By Cassandra Kesig
Believed to have been grown as garden plants first in Ancient Babylon, Ancient China was among the first civilizations to cultivate and hybridize roses. Presently, these decorative bushes and climbers are nearly universally-favored by professional horticulturalists, at-home gardeners, and lovers everywhere. Mid-Victorian Europeans latched onto rose-cultivation as a leisure activity and display of middle class and aristocratic wealth–a well-manicured, biodiverse garden was crucial for a home’s design and, of course, for hosting garden parties. One of the first major rose collections was put together by Josephine Bonaparte, first wife of Napoleon, with more than 250 varieties located at Chateau de Malmaison, their country home.
Naturally, this floral affinity extended to California’s growing cities and homesteads, founded in the wake of the Gold Rush. In the mid-1800s, not long after the first hybrid tea rose was bred in Europe, the majority of California’s garden roses were still being imported from Europe. At the turn of the 20th century, the first tea rose variety cultivated in California was created by nurseryman Edward Cooper, the “Sarah Isabella Gill”, which spawned a small cohort of rose breeders to assemble in the Bay Area, becoming an important aspect of local commerce. Today, roses thrive throughout the state’s temperate coastal climate, and a number of botanical societies promote and moderate cultivation and hybridization statewide. Sites such as The Huntington Library Rose Garden and Descanso Gardens in LA County celebrate roses and their heritage with the public. They’re an inexplicable fixture of our lawns, backyards and common areas, beautifying Orange County from the mountains to the coast.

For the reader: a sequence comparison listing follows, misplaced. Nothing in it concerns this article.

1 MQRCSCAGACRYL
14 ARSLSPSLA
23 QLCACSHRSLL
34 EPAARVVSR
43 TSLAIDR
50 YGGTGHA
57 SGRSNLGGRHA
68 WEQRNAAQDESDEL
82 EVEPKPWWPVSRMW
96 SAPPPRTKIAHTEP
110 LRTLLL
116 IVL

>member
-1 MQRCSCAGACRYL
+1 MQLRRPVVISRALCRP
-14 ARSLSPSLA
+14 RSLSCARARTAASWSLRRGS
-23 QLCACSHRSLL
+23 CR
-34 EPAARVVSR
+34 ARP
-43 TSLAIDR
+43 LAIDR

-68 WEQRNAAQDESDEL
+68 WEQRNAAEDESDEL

Distinct for their temperamental nature and intensive needs for growth, the thousands of rose varieties in existence demand equally varied methods of maintenance. The most common garden rose class, the hybrid tea rose, is classified as the first “modern” rose, as opposed to the “old garden roses” of antiquity. Bred for increased hardiness, the range of color and full bloom quickly transformed hybrid teas into a sort of cash crop, popular as cut flowers as well as bushes and hedges. These, along with their relatives, the clustered grandiflora (a combination of hybrid teas and floribundas, recognizable for having multiple blooms on one stem), are relatively drought-tolerant, unmistakable for their stately blooms and abundant in decorative gardening.